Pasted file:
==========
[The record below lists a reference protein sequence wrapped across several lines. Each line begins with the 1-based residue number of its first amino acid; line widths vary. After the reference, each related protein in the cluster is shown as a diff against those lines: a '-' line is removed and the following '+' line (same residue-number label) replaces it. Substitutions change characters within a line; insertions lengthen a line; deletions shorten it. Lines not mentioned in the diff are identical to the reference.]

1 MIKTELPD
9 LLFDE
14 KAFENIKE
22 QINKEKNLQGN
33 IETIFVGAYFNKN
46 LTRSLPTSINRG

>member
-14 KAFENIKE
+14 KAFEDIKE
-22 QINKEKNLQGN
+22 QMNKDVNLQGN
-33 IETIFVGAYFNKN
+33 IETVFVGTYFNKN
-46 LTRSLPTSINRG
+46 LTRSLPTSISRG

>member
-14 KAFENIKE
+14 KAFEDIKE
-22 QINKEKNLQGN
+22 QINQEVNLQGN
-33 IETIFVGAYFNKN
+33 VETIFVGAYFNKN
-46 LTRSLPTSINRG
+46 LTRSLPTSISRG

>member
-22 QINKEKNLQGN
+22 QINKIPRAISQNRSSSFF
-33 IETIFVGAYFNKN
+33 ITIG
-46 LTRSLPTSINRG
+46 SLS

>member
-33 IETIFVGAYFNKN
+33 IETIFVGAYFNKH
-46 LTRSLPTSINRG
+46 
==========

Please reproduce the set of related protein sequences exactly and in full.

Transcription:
[The record below lists a reference protein sequence wrapped across several lines. Each line begins with the 1-based residue number of its first amino acid; line widths vary. After the reference, each related protein in the cluster is shown as a diff against those lines: a '-' line is removed and the following '+' line (same residue-number label) replaces it. Substitutions change characters within a line; insertions lengthen a line; deletions shorten it. Lines not mentioned in the diff are identical to the reference.]

1 MIKTELPD
9 LLFDE
14 KAFENIKE
22 QINKEKNLQGN
33 IETIFVGAYFNKN
46 LTRSLPTSINRG

>member
-14 KAFENIKE
+14 KAFEDIKE
-22 QINKEKNLQGN
+22 QMNKDVNLQGN
-33 IETIFVGAYFNKN
+33 IETVFVGTYFNKN
-46 LTRSLPTSINRG
+46 LTRSLPTSISRG

>member
-14 KAFENIKE
+14 KAFEDIKE
-22 QINKEKNLQGN
+22 QINQEVNLQGN
-33 IETIFVGAYFNKN
+33 VETIFVGAYFNKN
-46 LTRSLPTSINRG
+46 LTRSLPTSISRG

>member
-22 QINKEKNLQGN
+22 QINKIPRAISQNRSSSFF
-33 IETIFVGAYFNKN
+33 ITIG
-46 LTRSLPTSINRG
+46 SLS

>member
-33 IETIFVGAYFNKN
+33 IETIFVGAYFNKH
-46 LTRSLPTSINRG
+46 